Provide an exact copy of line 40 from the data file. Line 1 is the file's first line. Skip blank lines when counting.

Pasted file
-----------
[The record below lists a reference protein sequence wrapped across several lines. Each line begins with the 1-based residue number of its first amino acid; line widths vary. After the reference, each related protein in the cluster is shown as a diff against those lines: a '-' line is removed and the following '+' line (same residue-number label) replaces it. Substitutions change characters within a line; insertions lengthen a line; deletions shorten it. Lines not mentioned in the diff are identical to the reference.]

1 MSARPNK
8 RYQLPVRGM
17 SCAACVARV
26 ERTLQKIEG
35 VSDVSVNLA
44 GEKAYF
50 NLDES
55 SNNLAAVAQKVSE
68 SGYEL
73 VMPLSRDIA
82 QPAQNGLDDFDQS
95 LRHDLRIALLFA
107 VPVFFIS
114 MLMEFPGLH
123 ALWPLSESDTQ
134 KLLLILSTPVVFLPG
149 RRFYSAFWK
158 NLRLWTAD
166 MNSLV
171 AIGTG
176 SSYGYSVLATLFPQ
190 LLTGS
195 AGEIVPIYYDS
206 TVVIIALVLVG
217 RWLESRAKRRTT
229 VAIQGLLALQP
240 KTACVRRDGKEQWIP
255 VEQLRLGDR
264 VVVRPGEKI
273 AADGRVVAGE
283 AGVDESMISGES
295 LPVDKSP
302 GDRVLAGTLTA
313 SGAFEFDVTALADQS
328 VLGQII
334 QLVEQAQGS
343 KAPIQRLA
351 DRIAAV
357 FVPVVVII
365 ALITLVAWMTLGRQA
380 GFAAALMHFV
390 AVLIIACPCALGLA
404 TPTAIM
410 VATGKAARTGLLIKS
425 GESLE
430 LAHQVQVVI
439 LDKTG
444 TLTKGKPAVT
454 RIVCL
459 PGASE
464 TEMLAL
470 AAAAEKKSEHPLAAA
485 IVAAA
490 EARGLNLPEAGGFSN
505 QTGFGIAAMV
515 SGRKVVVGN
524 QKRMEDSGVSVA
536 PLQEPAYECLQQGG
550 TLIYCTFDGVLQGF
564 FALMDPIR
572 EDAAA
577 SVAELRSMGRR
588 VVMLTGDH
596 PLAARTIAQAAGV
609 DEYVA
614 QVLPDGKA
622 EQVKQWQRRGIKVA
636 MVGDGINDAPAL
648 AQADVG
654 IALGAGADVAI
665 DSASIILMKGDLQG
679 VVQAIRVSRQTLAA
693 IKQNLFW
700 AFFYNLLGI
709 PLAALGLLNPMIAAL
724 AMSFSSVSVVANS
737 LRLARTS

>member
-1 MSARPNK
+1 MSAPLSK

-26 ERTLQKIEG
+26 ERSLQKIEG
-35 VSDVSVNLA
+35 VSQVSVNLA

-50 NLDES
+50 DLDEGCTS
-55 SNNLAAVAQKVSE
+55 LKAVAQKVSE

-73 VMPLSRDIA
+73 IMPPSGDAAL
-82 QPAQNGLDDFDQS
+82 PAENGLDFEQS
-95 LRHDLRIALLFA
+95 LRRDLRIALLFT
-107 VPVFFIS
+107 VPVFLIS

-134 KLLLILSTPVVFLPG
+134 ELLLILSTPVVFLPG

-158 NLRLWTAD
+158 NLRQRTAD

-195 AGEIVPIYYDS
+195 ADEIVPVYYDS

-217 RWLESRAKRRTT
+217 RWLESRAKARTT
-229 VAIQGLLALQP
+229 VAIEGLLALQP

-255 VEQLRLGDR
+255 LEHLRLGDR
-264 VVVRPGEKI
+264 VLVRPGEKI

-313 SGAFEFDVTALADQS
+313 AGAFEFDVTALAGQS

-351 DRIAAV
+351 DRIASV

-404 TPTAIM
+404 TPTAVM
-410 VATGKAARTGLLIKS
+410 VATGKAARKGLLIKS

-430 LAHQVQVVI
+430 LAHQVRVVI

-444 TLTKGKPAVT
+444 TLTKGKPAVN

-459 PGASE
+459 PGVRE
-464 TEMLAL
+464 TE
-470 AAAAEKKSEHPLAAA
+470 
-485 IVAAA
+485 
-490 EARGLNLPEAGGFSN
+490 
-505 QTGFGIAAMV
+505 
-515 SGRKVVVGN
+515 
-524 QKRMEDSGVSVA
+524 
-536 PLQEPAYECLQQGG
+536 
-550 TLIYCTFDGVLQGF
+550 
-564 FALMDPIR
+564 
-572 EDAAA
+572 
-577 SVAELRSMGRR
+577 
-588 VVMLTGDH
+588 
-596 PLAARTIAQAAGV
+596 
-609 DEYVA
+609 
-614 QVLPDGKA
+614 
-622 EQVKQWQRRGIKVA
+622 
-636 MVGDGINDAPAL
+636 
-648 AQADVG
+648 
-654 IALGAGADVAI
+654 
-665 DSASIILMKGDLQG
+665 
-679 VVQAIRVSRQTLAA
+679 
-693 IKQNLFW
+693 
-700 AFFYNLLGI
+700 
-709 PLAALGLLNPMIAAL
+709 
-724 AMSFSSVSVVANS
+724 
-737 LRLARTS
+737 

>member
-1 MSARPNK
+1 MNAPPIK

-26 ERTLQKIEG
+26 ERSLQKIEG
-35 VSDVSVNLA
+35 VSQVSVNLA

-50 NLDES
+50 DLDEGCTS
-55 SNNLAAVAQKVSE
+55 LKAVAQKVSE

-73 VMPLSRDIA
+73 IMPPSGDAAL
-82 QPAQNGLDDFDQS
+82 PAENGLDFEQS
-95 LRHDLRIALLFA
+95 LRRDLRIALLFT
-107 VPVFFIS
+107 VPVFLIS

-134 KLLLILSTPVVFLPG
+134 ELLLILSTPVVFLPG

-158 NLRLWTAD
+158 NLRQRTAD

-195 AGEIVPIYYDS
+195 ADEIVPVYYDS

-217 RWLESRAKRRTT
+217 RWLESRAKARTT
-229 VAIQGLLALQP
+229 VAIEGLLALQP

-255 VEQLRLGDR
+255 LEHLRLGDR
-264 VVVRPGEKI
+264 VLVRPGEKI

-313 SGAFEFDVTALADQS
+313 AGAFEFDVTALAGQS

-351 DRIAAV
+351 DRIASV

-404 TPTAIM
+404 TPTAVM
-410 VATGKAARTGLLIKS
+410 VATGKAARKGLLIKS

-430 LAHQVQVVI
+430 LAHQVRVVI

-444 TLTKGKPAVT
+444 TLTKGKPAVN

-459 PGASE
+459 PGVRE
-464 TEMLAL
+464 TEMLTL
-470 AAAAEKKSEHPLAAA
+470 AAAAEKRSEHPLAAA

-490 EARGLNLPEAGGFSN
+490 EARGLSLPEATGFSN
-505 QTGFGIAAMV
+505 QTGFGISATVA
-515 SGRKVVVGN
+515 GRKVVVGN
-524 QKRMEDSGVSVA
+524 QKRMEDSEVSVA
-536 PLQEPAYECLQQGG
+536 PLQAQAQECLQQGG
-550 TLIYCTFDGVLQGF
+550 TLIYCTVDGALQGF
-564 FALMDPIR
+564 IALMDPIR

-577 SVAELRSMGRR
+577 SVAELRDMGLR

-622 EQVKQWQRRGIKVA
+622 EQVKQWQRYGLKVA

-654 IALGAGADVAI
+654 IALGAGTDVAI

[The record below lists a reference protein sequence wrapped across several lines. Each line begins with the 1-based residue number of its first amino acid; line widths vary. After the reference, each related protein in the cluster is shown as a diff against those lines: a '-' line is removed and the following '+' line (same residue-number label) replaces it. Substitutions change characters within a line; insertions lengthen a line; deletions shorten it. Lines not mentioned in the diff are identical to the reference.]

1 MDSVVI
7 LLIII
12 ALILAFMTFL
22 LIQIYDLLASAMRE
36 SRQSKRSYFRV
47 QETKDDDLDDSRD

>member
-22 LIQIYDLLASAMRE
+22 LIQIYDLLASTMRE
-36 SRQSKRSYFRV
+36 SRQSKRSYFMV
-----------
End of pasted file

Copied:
357 FVPVVVII